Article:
TempoClock.sec2beats appears broken, can any one confirm this?

{ thisThread.clock.secs2beats(10).postln }.fork returns -9138.438647381
thisThread.clock.secs2beats(10).postln returns 10

I’m not using it wrong am I? that should return something reasonable right?

yes I am also seeing negative numbers here

also for TempoClock.secs2beats(10) in the main thread

I didn’t see them until restarting

This discrepancy is because of:

fork { [thisThread, thisThread.clock].postln };
-> [ a Routine, a TempoClock ]

[thisThread, thisThread.clock];
-> [ a Thread, class SystemClock ]

The confusion with the negative numbers is because beats2secs and secs2beats are operating on absolute time points, not durations.

var t = TempoClock.new;

SystemClock.sched(1, { t.stop });

	"TempoClock beats now = %
SystemClock seconds now = %
t.beats2secs(beats now) = %
t.secs2beats(SystemClock seconds now) = %
t.secs2beats(10) = %

TempoClock beats now = 0.0
SystemClock seconds now = 428.036806685
t.beats2secs(beats now) = 428.036806685
t.secs2beats(SystemClock seconds now) = 0.0
t.secs2beats(10) = -418.036806685

The timing model in SC goes like this:

SystemClock is the time reference. Everything goes back to SystemClock’s seconds. “0 seconds” is set when the sclang process boots up, and SystemClock advances according to std::chrono::high_resolution_clock (or std::chrono::steady_clock).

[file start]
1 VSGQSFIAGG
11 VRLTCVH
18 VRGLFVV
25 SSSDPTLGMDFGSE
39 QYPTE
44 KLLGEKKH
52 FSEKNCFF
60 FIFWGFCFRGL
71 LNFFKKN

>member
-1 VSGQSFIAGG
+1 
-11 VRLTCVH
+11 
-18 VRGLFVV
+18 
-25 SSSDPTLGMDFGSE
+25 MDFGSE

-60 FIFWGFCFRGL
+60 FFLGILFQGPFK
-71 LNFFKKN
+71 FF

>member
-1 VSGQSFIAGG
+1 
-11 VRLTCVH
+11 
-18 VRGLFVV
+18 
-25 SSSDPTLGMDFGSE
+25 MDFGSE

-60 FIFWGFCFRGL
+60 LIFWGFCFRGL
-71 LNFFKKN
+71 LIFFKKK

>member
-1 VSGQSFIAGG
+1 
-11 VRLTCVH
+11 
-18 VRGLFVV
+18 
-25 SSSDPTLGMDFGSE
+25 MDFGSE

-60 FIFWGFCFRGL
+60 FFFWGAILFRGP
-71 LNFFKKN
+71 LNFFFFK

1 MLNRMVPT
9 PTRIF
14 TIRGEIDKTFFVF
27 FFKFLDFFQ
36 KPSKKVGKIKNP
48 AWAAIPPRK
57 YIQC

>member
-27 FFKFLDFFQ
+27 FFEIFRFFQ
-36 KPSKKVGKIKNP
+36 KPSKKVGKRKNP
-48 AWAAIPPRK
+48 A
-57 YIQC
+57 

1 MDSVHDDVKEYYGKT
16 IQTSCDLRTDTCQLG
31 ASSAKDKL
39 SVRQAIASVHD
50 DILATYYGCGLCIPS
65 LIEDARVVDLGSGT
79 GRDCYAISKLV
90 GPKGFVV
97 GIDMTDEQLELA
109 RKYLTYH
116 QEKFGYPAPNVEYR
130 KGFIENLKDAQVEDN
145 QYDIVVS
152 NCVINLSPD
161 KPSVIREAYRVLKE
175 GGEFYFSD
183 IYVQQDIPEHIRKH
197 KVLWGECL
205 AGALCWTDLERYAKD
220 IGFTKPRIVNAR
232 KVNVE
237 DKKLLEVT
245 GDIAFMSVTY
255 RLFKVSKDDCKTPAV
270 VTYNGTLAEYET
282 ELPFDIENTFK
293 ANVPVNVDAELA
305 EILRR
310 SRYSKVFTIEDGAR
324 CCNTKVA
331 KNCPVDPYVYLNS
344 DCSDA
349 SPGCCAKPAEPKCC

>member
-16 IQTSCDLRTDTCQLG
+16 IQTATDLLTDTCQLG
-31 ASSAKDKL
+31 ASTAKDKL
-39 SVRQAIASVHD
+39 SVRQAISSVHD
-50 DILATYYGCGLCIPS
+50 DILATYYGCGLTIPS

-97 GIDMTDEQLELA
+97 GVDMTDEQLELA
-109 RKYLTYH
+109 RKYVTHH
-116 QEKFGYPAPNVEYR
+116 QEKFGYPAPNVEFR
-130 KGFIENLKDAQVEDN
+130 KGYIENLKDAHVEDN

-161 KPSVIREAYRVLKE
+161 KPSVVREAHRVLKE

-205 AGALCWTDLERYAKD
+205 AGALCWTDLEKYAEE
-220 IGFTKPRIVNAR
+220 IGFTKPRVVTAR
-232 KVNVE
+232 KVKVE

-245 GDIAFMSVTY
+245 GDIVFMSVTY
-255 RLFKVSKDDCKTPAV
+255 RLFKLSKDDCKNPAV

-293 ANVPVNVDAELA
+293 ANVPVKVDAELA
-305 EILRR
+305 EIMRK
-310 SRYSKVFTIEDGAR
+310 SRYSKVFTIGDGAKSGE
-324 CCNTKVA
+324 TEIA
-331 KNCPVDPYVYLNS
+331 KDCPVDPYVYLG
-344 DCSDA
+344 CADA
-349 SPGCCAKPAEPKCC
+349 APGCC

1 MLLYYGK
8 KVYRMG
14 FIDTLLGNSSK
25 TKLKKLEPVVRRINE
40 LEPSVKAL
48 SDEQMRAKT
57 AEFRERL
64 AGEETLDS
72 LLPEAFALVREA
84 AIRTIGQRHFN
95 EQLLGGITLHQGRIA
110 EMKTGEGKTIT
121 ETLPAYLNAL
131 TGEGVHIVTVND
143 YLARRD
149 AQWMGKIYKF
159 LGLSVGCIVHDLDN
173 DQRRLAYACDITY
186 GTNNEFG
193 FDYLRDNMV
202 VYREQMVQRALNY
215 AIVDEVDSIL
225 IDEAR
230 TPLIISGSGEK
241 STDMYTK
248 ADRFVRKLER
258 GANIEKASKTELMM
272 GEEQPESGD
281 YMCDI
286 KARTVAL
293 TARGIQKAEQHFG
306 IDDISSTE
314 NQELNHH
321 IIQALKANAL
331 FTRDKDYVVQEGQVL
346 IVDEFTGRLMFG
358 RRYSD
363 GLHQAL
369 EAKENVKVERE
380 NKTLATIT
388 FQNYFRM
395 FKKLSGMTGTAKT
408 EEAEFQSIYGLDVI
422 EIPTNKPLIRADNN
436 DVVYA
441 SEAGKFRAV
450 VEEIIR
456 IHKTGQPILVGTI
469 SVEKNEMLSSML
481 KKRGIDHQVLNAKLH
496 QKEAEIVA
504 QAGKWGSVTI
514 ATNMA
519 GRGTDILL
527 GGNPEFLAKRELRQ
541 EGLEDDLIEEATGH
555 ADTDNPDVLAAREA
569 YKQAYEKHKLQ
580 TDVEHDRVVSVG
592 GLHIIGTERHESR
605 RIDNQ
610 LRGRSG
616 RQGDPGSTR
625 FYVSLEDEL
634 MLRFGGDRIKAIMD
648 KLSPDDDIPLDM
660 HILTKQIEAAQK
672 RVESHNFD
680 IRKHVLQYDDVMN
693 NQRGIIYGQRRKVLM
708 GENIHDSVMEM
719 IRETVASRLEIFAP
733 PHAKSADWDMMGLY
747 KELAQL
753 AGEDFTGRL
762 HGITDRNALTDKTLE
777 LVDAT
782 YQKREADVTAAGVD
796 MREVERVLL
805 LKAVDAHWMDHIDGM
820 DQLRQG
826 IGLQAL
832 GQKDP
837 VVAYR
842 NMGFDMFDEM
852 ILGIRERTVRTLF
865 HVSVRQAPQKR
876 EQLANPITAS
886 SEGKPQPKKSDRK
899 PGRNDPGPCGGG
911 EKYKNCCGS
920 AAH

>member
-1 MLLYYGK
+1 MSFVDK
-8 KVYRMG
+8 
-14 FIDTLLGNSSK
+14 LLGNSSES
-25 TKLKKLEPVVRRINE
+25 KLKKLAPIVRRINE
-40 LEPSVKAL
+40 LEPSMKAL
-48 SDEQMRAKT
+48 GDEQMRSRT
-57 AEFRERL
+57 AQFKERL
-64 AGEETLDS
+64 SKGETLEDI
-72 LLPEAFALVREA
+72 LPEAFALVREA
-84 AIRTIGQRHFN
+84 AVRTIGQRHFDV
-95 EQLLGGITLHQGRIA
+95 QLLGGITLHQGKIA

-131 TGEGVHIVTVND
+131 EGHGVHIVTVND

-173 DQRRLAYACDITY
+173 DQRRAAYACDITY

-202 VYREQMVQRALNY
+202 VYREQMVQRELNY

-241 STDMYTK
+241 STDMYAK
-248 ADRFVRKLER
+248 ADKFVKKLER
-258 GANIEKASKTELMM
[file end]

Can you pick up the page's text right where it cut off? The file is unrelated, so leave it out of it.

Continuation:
When you start a TempoClock, it’s a line beats = tempo * secs + b where b is such that 0 = tempo * secs + b (so b = -secondsAtTempoClockOnset * tempo). I think it doesn’t look exactly like that in the source code, but conceptually, that’s what it is.

The above example schedules a routine at 0 beats on t. To wake up on time, “beat 0” as an absolute time point must correspond to an absolute point on the “seconds” timeline. This is t.beats2secs(0). In fact t.beats2secs(t.beats) == SystemClock.seconds, always, by definition.

t.secs2beats then is taking an absolute point on the “seconds” timeline and converting it into the timepoint in beats on this TempoClock. t.beats2secs(10)… chances are, “10 seconds after sclang bootup” was a long time ago. If it was earlier than the moment of creating a tempo clock, then the beats value must be less than 0.


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I’ll add that to the docs later today.
Should probably be called beat2sec though — 4 beats (duration) verses the fourth beat (time point).